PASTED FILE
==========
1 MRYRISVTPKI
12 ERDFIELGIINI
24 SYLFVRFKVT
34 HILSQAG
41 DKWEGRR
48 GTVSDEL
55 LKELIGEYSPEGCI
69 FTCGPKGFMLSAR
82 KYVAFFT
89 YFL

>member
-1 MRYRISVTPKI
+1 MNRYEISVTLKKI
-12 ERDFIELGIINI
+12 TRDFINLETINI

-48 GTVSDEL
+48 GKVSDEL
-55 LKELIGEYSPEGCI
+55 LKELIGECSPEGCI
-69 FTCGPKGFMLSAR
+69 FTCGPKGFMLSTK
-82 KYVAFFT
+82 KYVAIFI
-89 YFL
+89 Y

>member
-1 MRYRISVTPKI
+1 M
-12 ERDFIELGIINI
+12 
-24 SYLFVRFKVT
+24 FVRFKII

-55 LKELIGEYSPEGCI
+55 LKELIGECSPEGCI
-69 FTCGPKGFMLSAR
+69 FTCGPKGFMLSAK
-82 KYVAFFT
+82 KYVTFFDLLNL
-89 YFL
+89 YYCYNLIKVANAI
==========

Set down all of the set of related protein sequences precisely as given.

1 MRYRISVTPKI
12 ERDFIELGIINI
24 SYLFVRFKVT
34 HILSQAG
41 DKWEGRR
48 GTVSDEL
55 LKELIGEYSPEGCI
69 FTCGPKGFMLSAR
82 KYVAFFT
89 YFL

>member
-1 MRYRISVTPKI
+1 MNRYEISVTLKKI
-12 ERDFIELGIINI
+12 TRDFINLETINI

-48 GTVSDEL
+48 GKVSDEL
-55 LKELIGEYSPEGCI
+55 LKELIGECSPEGCI
-69 FTCGPKGFMLSAR
+69 FTCGPKGFMLSTK
-82 KYVAFFT
+82 KYVAIFI
-89 YFL
+89 Y

>member
-1 MRYRISVTPKI
+1 M
-12 ERDFIELGIINI
+12 
-24 SYLFVRFKVT
+24 FVRFKII

-55 LKELIGEYSPEGCI
+55 LKELIGECSPEGCI
-69 FTCGPKGFMLSAR
+69 FTCGPKGFMLSAK
-82 KYVAFFT
+82 KYVTFFDLLNL
-89 YFL
+89 YYCYNLIKVANAI